The United States is reportedly facing a shortage of cybersecurity professionals — particularly for positions within the federal government because it does not offer salaries as high as the private sector.
According to a study published by the RAND organization, the demand for cybersecurity professionals began to overtake supply in 2007, largely due to increased reports of large-scale hacking, including the leakage of credit card data, attacks on Internet connectivity, and the discovery of "advanced persistence threats" — teams of hackers who go after intellectual property by establishing a persistent presence in the networks of U.S. and other technology targets.
The report adds that demand for cybersecurity skills in general began rising in the last five years not because hackers are attacking networks more but because the defenders of those networks are far more aware of the hackers and are eager to employ someone who can set up ways to detect and stop them. In addition, the rise of state-sponsored stealthy cyber-espionage—and in some cases, even hard-hitting attacks suggestive of cyberwar--is heightening concerns.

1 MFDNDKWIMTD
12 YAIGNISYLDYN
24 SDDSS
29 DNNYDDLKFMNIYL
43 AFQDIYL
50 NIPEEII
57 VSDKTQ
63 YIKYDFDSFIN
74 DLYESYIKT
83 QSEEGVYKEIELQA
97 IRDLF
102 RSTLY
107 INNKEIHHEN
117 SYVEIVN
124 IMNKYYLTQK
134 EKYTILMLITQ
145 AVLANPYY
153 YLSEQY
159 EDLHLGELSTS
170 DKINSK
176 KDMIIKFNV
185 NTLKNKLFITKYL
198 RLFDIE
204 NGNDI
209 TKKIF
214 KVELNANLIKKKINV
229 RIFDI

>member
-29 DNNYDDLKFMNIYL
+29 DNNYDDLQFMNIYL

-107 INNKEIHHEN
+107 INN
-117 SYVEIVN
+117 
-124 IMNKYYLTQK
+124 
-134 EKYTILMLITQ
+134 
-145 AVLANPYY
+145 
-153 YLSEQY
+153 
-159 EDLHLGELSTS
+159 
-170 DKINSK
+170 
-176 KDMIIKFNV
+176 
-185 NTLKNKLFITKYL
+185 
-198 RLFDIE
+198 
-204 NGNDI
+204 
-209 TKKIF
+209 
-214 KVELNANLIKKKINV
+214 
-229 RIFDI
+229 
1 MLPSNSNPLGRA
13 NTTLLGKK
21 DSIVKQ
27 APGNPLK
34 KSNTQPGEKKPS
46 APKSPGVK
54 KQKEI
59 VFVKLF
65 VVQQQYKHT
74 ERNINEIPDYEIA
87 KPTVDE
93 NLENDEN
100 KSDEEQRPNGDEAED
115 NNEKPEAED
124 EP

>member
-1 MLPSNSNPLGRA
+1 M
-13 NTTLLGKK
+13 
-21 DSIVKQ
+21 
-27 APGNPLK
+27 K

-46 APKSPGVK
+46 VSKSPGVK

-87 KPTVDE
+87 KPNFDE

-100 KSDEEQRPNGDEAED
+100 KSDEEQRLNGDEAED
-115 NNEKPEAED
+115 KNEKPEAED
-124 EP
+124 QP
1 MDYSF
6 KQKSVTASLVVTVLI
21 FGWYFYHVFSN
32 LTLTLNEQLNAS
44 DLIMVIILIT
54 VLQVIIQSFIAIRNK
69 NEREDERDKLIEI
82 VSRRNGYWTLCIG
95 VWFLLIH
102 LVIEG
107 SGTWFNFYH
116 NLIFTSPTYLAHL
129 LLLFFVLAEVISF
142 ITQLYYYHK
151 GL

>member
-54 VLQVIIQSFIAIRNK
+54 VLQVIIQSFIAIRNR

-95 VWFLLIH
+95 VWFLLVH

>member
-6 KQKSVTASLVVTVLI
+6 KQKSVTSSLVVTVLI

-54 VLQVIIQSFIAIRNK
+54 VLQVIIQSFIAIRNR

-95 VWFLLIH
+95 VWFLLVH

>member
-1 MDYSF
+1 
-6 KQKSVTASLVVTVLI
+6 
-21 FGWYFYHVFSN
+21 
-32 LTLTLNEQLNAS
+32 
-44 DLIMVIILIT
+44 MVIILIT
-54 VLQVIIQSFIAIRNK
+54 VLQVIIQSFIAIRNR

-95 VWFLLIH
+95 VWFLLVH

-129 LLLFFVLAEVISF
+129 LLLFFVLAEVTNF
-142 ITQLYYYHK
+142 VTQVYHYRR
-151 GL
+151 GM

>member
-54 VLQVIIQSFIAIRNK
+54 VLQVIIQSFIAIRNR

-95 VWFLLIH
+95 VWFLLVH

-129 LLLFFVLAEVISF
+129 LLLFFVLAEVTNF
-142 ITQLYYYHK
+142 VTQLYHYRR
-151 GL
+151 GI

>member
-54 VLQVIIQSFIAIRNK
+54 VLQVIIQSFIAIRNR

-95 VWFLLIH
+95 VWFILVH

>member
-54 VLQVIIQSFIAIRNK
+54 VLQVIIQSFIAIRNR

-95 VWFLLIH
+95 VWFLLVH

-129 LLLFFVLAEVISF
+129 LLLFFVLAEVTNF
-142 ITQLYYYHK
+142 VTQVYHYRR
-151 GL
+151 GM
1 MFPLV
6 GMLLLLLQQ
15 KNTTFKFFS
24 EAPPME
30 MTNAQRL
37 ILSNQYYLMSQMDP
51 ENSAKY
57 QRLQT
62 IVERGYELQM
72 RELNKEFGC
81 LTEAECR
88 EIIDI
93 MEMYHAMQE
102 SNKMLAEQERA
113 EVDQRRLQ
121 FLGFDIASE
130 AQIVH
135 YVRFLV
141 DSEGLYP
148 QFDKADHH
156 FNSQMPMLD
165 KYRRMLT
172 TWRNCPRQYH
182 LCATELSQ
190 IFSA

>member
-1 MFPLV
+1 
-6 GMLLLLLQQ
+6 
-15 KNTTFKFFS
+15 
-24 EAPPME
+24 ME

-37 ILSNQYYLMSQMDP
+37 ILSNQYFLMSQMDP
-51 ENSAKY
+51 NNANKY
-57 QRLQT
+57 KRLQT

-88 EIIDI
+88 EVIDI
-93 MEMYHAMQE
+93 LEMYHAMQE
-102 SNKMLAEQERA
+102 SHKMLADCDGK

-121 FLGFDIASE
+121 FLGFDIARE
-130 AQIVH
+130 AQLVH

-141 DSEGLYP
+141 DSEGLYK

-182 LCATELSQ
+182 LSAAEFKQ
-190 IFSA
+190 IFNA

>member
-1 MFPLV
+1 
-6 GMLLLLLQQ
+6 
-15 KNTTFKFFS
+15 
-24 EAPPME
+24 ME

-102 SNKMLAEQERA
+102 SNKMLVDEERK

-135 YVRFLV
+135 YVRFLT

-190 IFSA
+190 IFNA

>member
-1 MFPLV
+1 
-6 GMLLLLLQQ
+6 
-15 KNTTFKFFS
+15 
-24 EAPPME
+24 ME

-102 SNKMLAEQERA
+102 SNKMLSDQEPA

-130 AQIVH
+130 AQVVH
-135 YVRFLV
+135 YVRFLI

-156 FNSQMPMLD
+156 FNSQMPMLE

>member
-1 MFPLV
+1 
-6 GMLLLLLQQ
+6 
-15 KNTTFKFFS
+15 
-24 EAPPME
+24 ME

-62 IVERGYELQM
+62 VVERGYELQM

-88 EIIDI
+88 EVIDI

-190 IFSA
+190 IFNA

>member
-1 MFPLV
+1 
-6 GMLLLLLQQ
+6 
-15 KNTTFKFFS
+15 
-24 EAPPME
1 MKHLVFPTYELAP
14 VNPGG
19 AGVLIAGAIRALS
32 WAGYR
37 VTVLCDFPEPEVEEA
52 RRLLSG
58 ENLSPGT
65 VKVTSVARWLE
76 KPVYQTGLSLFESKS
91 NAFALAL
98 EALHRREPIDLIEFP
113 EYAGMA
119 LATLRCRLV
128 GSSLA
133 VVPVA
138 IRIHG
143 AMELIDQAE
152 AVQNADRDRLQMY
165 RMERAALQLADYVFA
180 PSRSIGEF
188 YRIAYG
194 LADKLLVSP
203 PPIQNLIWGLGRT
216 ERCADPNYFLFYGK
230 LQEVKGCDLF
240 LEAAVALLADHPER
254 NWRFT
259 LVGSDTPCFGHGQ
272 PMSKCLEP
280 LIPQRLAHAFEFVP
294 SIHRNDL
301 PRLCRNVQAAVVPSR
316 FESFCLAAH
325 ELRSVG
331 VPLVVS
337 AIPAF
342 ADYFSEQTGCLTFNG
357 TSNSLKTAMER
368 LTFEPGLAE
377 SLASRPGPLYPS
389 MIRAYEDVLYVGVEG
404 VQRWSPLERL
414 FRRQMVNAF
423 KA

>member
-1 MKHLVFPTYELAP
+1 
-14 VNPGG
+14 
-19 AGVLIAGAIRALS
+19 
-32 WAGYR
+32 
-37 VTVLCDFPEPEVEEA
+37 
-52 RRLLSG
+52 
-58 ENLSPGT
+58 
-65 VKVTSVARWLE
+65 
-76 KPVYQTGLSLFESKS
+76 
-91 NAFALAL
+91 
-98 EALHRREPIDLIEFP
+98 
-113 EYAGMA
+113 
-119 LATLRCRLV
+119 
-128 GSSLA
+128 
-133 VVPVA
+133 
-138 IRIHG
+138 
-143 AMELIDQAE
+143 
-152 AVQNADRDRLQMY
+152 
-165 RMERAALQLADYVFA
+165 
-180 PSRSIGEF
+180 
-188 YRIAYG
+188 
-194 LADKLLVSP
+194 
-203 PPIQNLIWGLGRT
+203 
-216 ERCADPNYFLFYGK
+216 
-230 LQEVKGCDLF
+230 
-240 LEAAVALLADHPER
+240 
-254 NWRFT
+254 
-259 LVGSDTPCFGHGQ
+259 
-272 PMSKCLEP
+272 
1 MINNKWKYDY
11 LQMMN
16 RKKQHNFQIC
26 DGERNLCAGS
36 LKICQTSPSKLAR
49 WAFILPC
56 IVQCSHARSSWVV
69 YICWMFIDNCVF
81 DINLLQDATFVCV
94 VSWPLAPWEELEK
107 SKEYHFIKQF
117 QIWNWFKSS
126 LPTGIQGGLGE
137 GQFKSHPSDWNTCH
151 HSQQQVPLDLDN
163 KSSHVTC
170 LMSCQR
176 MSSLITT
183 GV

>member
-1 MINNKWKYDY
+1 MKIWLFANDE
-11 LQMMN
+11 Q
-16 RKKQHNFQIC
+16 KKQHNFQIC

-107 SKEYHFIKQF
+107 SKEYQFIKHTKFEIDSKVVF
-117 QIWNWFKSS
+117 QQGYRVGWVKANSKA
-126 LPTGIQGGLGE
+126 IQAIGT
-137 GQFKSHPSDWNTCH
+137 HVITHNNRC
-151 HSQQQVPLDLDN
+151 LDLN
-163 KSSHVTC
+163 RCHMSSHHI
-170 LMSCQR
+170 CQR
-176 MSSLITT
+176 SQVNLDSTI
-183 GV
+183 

With cybersecurity professionals commanding salaries of more than $200,000 to $250,000, the U.S. the Department of Defense has sometimes found it hard to compete with the private sector.
“Thus, even as many proclaim the advent of cyberwar as a decisive component of modern warfare, others argue that DoD has a difficult time acquiring the people to wage that kind of war,” RAND notes.
The National Security Agency, which made headlines after whistleblower Edward Snowden revealed the extent of the agency’s spying techniques, has found no dearth of new employees.
RAND says NSA, “the country’s largest and leading employer of cybersecurity professionals,” is doing well in hiring, with fewer than 1% of their positions going vacant for any length of time.
The Central Intelligence Agency also seeks to “build talent from within” but apparently faces more challenges in finding cybersecurity professionals, the report says.